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In Biomedicine hub

"A ship in the harbour is safe, but that is not what ships are built for," observed that sage 19th century philosopher William Shedd. In other words, technology of high potential is of little value if the potential is not exploited. As the shape of 2020 is increasingly defined by the coronavirus pandemic, digitalisation is like a ship loaded with technology that has a huge capacity for transforming mankind's combat against infectious disease. But it is still moored safely in harbour. Instead of sailing bravely into battle, it remains at the dockside, cowering from the storm beyond the breakwaters. Engineers and fitters constantly fine-tune it, and its officers and deckhands perfect their operating procedures, but that promise is unfulfilled, restrained by the hesitancy and indecision of officialdom. Out there, the seas of the pandemic are turbulent and uncharted, and it is impossible to know in advance everything of the other dangers that may lurk beyond those cloudy horizons. However, the more noble course is for orders to be given to complete the preparations, to cast off and set sail, and to join other vessels crewed by valiant healthcare workers and tireless researchers, already deeply engaged in a rescue mission for the whole of the human race. It is the destiny of digitalisation to navigate those oceans alongside other members of that task force, and the hour of destiny has arrived. This article focuses on the potential enablers and recommendation to maximise learnings during the era of COVID-19.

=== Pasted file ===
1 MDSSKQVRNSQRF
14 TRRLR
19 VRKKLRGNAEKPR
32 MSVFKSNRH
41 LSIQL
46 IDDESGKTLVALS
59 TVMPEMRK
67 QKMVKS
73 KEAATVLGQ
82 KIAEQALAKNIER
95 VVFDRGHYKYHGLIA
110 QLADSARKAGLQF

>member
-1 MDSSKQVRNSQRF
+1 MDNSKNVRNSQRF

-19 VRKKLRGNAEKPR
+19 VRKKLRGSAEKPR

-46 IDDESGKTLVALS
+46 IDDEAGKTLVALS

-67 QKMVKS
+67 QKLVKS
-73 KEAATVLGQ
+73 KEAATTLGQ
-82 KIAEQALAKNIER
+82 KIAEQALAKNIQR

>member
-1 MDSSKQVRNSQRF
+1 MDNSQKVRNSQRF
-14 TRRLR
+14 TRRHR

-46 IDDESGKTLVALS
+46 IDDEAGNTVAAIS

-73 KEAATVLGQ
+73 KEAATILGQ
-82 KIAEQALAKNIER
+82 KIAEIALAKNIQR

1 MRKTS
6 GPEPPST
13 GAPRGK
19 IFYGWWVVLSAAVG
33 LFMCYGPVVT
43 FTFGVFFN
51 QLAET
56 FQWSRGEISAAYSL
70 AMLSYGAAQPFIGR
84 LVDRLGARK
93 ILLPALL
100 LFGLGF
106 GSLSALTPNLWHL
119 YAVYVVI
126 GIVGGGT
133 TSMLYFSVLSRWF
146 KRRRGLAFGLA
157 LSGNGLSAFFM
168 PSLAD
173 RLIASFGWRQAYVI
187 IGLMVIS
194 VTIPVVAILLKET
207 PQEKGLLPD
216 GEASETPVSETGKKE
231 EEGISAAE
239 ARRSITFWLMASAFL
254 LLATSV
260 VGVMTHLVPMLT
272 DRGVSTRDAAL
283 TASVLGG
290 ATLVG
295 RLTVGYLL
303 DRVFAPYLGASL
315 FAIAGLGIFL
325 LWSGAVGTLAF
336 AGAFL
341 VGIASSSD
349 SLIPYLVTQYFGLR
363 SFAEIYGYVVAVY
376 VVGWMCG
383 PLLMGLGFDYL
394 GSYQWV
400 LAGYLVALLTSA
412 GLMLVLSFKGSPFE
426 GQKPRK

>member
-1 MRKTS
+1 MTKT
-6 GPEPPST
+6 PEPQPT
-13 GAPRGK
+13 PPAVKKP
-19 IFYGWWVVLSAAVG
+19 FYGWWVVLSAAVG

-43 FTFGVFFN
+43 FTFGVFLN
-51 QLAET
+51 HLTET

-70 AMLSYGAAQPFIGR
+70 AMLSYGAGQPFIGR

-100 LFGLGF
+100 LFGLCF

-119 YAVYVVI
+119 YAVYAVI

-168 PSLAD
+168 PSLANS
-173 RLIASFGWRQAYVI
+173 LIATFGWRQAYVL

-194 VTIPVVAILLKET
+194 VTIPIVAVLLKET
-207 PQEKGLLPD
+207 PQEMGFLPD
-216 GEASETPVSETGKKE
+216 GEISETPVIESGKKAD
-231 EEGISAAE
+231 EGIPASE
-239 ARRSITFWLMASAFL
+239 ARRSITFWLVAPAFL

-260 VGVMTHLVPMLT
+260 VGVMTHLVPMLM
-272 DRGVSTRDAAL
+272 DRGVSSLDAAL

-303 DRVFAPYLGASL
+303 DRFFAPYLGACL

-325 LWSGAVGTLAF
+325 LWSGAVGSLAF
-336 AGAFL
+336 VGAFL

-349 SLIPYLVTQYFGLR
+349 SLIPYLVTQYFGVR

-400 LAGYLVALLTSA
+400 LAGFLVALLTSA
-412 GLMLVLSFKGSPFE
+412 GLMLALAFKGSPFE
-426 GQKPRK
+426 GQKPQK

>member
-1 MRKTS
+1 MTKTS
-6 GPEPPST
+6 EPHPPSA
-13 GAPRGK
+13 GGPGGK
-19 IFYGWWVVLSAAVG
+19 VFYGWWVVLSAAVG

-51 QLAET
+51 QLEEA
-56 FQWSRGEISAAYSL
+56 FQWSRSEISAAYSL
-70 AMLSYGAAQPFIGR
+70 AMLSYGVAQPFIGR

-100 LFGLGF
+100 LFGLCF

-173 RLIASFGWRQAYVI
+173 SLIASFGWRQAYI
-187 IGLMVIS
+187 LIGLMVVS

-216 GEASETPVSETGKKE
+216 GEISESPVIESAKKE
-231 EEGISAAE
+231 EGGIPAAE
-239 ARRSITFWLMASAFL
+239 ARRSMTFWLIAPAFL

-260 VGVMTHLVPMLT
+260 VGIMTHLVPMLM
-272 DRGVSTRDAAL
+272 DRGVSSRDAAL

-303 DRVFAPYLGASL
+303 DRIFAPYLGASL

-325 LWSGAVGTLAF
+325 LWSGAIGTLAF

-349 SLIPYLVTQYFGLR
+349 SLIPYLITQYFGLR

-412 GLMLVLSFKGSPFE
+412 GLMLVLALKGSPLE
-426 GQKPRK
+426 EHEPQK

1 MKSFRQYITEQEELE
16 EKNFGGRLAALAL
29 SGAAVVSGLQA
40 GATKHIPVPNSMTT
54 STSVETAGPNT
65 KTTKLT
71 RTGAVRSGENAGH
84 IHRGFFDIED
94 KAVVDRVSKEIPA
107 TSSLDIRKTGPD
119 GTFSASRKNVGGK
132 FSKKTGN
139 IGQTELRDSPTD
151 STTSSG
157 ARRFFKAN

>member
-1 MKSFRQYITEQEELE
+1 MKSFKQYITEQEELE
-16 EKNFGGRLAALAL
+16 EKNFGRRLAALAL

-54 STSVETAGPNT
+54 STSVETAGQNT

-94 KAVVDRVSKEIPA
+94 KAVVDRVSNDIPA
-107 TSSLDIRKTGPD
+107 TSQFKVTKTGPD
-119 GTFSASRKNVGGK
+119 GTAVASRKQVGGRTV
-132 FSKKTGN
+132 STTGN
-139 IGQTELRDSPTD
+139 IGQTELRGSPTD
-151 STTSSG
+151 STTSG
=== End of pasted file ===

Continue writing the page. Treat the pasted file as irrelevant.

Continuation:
Horgan Denis, Hackett Joanne, Westphalen C Benedikt, Kalra Dipak, Richer Etienne, Romao Mario, Andreu Antonio L, Lal Jonathan A, Bernini Chiara, Tumiene Birute, Boccia Stefania, Montserrat Antoni

Artificial intelligence, Big data, Diagnostics, Digital Health, European Commission, European Health Data Space, Genomics, Innovation, Machine learning, Million European Genome Alliance, Personalised healthcare, Regulatory framework, Technology